We recently wrote about the ongoing delays in releasing a (heavily redacted) executive summary of the Senate Intelligence Committee’s report on the CIA’s torture regime following 9/11. That was linked to a Reuters story about how the CIA and the Senate Intelligence Committee still can’t agree on what to redact. However, I’d totally missed a line at the end of that Reuters piece that Kevin Gosztola calls to our attention. It’s where Reuters reporter Patricia Zengerle decides to not call torture “torture,” but rather “physically stressful interrogation.”

Human rights activists and many politicians have labeled as “torture” some of the physically stressful interrogation techniques, such as water boarding – or simulated drowning – that were authorized under former President George W. Bush.

This is a cheap cop out by Reuters and Zengerle. Waterboarding is torture. A month ago, the NY Times finally got around to admitting that waterboarding and the other interrogation techniques used by the CIA were torture and that it would call it that in the future. Reuters should get with the program (also known as the English language). It’s the “view from nowhere” to pull the “well, some human rights activists call it torture.” It is torture. It is not just a few human rights activists saying this. It is widely accepted as torture. The UN has said it is torture, and Reuters reporters should know that because that article is from Reuters. Not only that, but it’s pretty clearly torture under US law which defines it as:

“torture” means an act committed by a person acting under the color of law specifically intended to inflict severe physical or mental pain or suffering (other than pain or suffering incidental to lawful sanctions) upon another person within his custody or physical control;

The act further says that “severe mental pain or suffering” includes “the intentional infliction or threatened infliction of severe physical pain or suffering” and “the threat of imminent death.” Waterboarding fits both those classifications. It makes the brain think that you’re drowning. It is severe pain and suffering and makes those experiencing it think they are about to die. If you don’t like the US law, how about the Geneva Convention, which says that parties are “prohibited from taking any measure of such a character as to cause the physical suffering or extermination of protected persons in their hands” and further defines “torture or inhuman treatment” as including “willfully causing great suffering or serious injury to body or health.” And if that’s not enough, we have the UN Convention Against Torture, which the US has both signed and ratified, which clearly notes:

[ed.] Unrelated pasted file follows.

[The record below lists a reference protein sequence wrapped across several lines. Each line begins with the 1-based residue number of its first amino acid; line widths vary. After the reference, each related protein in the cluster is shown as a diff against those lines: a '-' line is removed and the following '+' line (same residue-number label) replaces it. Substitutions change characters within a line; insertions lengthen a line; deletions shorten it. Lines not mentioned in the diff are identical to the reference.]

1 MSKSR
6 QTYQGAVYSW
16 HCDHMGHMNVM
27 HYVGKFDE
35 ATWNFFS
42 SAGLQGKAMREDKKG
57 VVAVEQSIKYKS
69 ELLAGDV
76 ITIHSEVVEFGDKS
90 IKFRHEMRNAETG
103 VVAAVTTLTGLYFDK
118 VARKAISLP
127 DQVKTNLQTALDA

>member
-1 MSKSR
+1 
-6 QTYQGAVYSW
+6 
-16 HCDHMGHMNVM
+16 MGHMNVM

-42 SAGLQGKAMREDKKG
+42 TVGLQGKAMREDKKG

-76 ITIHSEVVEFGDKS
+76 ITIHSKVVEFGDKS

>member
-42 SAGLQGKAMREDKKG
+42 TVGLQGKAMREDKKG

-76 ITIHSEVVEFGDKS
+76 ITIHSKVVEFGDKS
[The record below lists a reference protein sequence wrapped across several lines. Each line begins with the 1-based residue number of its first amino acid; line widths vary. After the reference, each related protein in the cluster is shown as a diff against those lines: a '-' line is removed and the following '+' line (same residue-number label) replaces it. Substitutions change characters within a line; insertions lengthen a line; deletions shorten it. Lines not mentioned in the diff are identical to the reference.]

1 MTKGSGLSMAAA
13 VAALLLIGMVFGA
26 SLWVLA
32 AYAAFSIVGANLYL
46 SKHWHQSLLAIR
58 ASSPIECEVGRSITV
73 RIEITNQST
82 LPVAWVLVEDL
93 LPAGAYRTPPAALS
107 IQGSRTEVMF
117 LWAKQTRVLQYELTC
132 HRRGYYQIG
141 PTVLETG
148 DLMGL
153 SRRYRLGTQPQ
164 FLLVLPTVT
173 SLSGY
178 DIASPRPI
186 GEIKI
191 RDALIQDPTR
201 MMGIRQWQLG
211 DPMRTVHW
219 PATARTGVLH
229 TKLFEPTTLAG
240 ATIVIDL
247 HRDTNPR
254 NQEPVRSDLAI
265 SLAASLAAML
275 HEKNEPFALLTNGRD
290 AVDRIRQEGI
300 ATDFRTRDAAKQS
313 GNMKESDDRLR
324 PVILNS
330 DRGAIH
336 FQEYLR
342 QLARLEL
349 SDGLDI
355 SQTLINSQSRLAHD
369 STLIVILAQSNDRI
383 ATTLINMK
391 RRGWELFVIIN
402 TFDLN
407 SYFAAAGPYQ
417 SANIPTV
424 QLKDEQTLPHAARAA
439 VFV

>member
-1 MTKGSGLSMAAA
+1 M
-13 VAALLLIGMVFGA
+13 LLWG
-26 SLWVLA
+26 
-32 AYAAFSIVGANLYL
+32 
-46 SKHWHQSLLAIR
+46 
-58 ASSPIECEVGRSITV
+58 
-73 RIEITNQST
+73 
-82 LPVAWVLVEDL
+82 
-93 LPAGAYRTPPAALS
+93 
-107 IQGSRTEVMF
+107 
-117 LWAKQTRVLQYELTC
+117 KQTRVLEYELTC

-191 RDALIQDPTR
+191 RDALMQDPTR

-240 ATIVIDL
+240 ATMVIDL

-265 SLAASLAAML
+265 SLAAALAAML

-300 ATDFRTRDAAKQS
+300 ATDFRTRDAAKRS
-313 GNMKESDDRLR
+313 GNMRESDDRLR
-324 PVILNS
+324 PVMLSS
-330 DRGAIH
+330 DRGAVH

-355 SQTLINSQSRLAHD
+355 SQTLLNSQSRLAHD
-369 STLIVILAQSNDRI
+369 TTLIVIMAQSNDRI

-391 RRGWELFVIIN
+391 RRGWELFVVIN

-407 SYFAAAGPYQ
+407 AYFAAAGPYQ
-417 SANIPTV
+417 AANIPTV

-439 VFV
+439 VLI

For the purposes of this Convention, the term “torture” means any act by which severe pain or suffering, whether physical or mental, is intentionally inflicted on a person for such purposes as obtaining from him or a third person information or a confession, punishing him for an act he or a third person has committed or is suspected of having committed, or intimidating or coercing him or a third person, or for any reason based on discrimination of any kind, when such pain or suffering is inflicted by or at the instigation of or with the consent or acquiescence of a public official or other person acting in an official capacity.

There is no legitimate argument that the activities carried out by the CIA go beyond “physically stressful interrogation techniques.” The CIA engaged in torture. And Reuters can (and should) call it that.


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